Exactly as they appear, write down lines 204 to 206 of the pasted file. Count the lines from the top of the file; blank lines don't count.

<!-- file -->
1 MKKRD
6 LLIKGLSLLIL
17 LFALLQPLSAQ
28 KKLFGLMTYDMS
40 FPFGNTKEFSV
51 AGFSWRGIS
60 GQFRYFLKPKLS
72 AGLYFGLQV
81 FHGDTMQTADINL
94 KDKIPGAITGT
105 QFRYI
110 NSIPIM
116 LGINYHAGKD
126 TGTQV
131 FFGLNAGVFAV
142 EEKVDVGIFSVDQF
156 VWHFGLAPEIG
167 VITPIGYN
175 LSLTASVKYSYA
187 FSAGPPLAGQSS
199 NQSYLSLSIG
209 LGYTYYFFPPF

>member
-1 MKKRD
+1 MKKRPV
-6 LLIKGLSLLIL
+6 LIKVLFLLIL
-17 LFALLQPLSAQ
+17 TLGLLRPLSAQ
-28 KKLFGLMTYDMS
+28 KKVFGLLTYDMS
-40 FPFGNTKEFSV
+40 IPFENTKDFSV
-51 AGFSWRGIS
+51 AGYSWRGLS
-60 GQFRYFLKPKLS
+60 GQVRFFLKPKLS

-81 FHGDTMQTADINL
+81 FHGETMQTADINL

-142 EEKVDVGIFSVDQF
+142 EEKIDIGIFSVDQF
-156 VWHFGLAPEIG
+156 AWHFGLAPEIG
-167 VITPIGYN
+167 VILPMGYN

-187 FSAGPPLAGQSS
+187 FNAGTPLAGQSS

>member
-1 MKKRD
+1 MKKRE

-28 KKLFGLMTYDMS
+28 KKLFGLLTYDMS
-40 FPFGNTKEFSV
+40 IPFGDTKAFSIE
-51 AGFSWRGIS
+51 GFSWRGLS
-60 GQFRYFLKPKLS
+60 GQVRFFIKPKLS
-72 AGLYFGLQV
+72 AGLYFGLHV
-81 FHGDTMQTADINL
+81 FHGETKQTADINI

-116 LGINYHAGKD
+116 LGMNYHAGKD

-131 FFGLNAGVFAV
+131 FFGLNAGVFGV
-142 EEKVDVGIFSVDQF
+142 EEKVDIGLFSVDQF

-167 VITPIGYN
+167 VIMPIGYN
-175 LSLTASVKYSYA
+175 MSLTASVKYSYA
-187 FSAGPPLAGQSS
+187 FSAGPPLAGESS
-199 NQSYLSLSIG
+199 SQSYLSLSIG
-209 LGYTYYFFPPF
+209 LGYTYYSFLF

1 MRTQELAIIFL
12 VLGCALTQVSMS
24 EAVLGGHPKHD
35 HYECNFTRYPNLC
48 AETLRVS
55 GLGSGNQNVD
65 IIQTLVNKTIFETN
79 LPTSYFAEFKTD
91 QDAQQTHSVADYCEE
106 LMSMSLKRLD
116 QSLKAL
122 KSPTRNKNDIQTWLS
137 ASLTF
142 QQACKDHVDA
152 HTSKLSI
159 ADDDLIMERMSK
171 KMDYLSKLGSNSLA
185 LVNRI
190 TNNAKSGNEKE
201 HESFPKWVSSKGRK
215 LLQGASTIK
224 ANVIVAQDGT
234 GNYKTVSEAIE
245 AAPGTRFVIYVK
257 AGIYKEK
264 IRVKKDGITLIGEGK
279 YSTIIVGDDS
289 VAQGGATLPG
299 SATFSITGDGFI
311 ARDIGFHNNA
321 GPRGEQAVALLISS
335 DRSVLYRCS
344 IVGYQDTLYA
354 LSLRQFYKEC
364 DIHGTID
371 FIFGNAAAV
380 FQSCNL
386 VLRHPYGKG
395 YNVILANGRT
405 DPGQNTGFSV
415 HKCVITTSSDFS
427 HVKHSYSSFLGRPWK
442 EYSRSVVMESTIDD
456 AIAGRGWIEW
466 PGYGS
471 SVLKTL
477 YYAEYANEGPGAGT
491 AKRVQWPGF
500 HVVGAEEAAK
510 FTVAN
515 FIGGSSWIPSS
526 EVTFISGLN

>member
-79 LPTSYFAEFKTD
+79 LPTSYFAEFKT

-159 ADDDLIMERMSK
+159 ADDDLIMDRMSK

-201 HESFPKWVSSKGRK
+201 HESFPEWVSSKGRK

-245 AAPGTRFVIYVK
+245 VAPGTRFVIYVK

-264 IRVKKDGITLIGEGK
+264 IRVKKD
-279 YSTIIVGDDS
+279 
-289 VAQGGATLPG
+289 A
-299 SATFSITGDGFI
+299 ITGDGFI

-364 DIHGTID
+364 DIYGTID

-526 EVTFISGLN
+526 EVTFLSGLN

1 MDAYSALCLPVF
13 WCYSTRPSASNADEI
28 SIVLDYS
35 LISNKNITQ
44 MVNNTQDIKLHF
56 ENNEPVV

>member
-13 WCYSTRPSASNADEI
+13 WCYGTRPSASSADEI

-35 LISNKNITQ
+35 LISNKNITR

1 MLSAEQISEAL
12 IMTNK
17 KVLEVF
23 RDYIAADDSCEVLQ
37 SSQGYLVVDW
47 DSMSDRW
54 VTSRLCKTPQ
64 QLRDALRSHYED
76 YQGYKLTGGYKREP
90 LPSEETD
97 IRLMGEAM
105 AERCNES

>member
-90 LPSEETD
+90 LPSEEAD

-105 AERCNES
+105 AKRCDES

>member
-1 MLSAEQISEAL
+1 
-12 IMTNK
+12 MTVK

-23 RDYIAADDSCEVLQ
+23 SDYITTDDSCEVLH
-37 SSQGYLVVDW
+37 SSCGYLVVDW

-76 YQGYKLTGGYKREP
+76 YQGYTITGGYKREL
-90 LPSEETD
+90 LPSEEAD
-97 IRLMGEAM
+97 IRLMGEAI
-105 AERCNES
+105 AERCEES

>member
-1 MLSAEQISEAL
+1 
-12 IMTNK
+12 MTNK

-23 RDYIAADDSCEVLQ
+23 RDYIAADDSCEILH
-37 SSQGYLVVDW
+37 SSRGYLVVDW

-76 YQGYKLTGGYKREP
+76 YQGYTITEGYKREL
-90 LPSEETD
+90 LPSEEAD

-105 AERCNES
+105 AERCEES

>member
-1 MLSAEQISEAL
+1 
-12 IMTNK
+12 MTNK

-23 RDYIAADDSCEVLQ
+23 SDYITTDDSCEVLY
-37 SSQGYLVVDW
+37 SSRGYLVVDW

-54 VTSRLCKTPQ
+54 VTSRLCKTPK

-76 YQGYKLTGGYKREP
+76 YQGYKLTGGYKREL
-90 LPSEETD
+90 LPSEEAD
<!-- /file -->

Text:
-37 SSQGYLVVDW
+37 SSRGYLVVDW

-76 YQGYKLTGGYKREP